Our Nikon F4s was purchased by Lea at a university surplus store for an amazingly low $35. It's an enormous and incredibly powerful camera, and everyone who's interested in film photography should try and get their hands on an F4 at some point. Our model bears the “s” suffix because it has a vertical grip attached that allows for extra batteries which power the high speed drive motor. Overall it takes 6 AA batteries and can fire at about 6 frames per second (when in high speed mode) - meaning that if you were to hold down the shutter button, you could use up the entire roll of film in just a few seconds; provided each exposure was like 1/250 and there's no AF delay.
The F4s offers much of the digital precision that the F80 offers, but in a very different way. The F80 has an LCD display and easy to use dials; the F4s has a myriad of levers and knobs and buttons. When we first got it, we were entirely unable to turn it on, open the back, or even take a picture. The F4 certainly has an incredibly steep learning curve. Once mastered, however, it is an amazing camera and one can clearly see how it would have cost $2,500 when it was new in the late 80s. Using the F4s is akin to driving a similarly aged muscle car. Useless unless you know what you're doing and maintain it.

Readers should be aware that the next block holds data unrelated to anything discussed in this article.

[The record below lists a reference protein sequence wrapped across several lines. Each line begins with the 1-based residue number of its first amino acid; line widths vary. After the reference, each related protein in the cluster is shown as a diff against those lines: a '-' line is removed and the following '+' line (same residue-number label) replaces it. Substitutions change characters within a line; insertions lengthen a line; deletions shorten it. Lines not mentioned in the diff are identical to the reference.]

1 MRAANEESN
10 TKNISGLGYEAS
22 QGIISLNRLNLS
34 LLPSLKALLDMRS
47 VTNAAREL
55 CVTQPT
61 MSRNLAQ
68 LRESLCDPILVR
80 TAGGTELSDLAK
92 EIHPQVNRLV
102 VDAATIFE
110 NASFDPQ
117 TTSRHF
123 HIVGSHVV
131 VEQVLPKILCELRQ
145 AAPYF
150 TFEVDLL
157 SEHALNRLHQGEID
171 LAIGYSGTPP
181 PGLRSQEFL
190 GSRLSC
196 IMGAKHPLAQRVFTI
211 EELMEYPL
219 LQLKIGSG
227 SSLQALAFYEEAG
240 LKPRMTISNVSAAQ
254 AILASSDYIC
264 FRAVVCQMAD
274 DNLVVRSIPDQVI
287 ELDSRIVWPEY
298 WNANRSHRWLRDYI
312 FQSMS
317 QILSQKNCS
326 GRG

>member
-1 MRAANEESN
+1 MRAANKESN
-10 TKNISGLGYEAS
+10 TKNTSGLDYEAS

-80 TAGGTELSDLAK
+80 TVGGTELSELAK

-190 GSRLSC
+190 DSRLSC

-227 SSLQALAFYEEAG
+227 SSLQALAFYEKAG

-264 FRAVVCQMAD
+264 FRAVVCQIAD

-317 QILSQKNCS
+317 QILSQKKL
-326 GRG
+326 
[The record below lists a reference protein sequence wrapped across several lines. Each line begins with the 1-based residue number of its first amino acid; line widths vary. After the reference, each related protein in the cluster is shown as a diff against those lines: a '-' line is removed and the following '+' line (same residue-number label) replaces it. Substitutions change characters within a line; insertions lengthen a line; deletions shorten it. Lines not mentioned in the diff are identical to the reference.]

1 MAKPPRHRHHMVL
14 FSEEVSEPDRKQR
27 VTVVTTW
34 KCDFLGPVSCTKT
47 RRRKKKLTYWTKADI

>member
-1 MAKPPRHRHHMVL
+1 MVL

Main con? The F4s is heavy. Not only does it take 6 AAs, it is entirely made of very dense metal. The body alone weighs about a pound and a half, and then you have to add a lens on top of that. If you don't mind the weight or the steep learning curve, it's an incredible camera with many fantastic features.